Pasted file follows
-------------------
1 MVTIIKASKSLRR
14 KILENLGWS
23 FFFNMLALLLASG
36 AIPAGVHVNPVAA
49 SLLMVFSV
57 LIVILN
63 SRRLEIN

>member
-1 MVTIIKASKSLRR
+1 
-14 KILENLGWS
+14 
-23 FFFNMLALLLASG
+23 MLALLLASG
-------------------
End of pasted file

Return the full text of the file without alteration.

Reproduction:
1 MVTIIKASKSLRR
14 KILENLGWS
23 FFFNMLALLLASG
36 AIPAGVHVNPVAA
49 SLLMVFSV
57 LIVILN
63 SRRLEIN

>member
-1 MVTIIKASKSLRR
+1 
-14 KILENLGWS
+14 
-23 FFFNMLALLLASG
+23 MLALLLASG